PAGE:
Even if you have a family tradition of passing down names generation after generation, that doesn’t mean your own children will continue the trend. In fact, the more you suggest a name—or even, god forbid, insist on a name—the more you’re guaranteed to annoy not only your child but also your child’s spouse. At best, your suggestions will be ignored. At worst, resented.
Clean the house before the family returns from the hospital.
Coming home to a clean house after having a new baby is undeniably nice—if you’ve requested it personally. Finding out that your mother-in-law has folded your lacy underwear, however, is not.
Ignore parents’ health requirements.
No matter how ridiculous you might think a parent’s request to wash your hands one more time or get your flu shot might be, it’s their prerogative to ask you. And if you choose not to comply, don’t be surprised when they don’t let you around their precious little one.
Insist upon holding a crying baby.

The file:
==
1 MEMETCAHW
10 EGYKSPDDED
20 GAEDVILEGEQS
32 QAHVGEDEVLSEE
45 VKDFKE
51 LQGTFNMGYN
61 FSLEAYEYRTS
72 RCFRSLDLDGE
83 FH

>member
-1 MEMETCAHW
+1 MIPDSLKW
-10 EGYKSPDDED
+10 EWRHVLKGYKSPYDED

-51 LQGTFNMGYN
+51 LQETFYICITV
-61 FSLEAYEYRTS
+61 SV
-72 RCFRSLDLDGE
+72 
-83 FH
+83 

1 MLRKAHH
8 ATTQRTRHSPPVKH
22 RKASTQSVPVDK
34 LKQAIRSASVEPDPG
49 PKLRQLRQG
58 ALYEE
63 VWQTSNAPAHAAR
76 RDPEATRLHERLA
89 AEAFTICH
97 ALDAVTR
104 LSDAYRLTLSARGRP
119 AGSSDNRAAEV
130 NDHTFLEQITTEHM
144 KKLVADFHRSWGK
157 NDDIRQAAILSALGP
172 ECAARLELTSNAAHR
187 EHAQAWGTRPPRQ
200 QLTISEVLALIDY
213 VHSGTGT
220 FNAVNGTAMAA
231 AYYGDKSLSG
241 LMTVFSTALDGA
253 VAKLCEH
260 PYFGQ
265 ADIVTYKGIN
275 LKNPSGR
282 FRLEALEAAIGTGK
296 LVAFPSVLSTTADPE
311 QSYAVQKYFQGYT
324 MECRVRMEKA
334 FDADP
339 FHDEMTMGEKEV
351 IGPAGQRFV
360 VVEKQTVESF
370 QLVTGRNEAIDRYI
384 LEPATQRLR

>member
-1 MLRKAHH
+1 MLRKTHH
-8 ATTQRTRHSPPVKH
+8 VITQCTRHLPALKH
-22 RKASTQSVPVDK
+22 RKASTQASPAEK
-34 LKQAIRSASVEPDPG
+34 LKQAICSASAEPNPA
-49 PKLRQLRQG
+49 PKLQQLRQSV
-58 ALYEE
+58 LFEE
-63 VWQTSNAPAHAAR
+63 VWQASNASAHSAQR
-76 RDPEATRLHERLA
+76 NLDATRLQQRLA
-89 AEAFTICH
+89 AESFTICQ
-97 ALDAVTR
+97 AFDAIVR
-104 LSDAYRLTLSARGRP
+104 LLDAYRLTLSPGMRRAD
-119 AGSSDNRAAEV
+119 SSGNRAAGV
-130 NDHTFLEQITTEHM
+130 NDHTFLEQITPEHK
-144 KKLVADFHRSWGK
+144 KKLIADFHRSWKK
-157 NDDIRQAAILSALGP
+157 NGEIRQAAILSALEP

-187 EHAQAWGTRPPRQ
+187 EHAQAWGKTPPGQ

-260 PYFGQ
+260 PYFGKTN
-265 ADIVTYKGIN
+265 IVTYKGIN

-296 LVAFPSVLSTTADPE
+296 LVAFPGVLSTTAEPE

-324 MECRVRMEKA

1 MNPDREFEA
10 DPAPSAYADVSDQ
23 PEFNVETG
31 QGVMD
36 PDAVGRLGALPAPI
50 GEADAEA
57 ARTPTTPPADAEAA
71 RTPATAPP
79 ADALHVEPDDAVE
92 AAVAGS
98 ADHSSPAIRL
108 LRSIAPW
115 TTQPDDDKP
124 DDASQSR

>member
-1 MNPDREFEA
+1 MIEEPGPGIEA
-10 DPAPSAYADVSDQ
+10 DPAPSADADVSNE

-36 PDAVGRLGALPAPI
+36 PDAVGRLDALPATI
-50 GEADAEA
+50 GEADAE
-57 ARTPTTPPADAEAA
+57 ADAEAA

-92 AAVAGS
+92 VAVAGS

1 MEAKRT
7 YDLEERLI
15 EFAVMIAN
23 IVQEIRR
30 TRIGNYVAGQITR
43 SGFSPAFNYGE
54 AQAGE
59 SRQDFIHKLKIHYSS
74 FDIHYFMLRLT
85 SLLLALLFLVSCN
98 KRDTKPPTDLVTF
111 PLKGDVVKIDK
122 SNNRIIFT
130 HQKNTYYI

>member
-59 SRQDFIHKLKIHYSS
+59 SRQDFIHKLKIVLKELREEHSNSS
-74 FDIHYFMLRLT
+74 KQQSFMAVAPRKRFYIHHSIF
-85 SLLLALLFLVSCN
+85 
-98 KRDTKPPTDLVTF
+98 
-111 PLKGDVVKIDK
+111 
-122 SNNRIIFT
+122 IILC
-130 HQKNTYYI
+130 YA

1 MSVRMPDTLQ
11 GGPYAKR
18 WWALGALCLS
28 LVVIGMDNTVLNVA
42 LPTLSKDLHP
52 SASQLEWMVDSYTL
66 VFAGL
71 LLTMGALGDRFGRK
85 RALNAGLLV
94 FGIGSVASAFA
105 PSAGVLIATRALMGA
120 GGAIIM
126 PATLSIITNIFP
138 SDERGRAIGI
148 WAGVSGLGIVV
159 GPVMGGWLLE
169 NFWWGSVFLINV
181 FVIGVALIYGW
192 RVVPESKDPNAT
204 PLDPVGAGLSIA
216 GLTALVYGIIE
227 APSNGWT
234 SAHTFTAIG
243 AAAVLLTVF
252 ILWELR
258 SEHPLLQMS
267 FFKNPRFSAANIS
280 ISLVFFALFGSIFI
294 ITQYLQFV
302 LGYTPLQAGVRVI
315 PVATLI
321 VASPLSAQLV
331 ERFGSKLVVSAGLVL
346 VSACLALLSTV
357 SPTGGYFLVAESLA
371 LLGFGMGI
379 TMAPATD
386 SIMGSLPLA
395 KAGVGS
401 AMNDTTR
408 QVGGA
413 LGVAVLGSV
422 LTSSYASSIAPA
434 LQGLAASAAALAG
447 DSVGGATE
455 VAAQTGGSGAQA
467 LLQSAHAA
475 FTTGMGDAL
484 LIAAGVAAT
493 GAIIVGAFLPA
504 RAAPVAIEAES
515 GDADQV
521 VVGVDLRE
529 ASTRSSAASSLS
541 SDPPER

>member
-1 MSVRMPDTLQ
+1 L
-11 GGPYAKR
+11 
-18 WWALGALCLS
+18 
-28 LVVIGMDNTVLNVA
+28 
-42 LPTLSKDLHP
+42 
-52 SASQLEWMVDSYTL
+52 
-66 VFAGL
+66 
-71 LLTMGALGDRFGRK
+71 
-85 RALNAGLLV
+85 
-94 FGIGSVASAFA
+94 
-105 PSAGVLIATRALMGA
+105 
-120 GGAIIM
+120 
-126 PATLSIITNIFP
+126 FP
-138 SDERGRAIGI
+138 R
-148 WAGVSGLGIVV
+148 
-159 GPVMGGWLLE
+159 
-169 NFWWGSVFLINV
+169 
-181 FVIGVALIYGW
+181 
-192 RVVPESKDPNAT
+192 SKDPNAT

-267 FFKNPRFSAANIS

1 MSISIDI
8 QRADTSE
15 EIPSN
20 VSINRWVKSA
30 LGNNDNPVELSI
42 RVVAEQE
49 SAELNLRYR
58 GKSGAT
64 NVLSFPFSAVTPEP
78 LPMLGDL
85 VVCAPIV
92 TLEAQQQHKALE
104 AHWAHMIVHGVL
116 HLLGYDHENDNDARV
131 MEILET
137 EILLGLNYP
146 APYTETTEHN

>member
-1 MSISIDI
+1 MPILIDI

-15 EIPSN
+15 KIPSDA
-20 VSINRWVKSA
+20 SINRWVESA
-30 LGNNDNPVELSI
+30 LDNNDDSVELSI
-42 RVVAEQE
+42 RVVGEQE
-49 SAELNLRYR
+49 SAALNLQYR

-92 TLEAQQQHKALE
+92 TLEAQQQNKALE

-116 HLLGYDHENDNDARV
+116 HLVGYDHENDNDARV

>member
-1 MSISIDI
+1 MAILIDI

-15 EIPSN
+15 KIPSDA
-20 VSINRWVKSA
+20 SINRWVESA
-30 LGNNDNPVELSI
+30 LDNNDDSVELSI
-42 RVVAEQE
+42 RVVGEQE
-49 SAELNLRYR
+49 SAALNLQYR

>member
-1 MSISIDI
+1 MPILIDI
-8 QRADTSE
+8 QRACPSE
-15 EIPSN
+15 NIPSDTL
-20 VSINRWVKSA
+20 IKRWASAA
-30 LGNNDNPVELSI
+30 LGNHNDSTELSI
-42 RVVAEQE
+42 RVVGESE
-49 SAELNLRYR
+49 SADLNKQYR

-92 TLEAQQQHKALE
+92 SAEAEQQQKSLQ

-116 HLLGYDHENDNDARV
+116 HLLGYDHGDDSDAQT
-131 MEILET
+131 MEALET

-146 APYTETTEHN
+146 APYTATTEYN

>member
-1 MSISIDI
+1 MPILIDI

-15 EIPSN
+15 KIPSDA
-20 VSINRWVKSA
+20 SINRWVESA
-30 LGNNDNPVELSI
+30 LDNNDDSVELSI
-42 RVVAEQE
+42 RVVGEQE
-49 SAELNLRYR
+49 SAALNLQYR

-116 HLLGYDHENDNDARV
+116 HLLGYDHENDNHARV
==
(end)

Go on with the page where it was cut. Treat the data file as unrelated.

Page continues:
You may think you’re a baby whisperer, but if your grandchild starts crying for their parents, don’t insist upon continuing to hold them. That trick that always worked to stop your own offspring from crying when they were little isn’t foolproof, and keeping an upset child from their main sources of comfort will likely only make the problem worse.
Disregard parents’ choices about discipline.
If your grandchild’s parents insist upon avoiding time-outs—or has a specific policy regarding the discipline of their child—it’s up to the grandparents to follow that procedure, too.
That means abiding by their rules, no matter how silly they may seem to you. Just because you spanked your child and they turned out fine doesn’t mean you get to decide that the same goes for your grandkids.
Advocate for unsafe sleep practices.
Your children may have slept as babies on their bellies in cribs full of stuffed animals and blankets, but if their parents insist upon using only AAP-recommended sleep practices, it’s the grandparents’ job to stick to them, too.
Don’t just assume that everything will be fine because you have anecdotal evidence to support your position—if they say the baby goes on their back in an empty crib, that’s how they need to sleep, even at your house.
Give your input about a parent’s choice to work or stay home.
With the ever-rising cost of childcare, it makes sense for some families to have one parent stay home, while for others, maintaining their lifestyle means both parents working. Even if you have strong opinions about who is juggling what, you’d be very wise to keep them to yourself.
Try to raise your grandkids like you did your own children.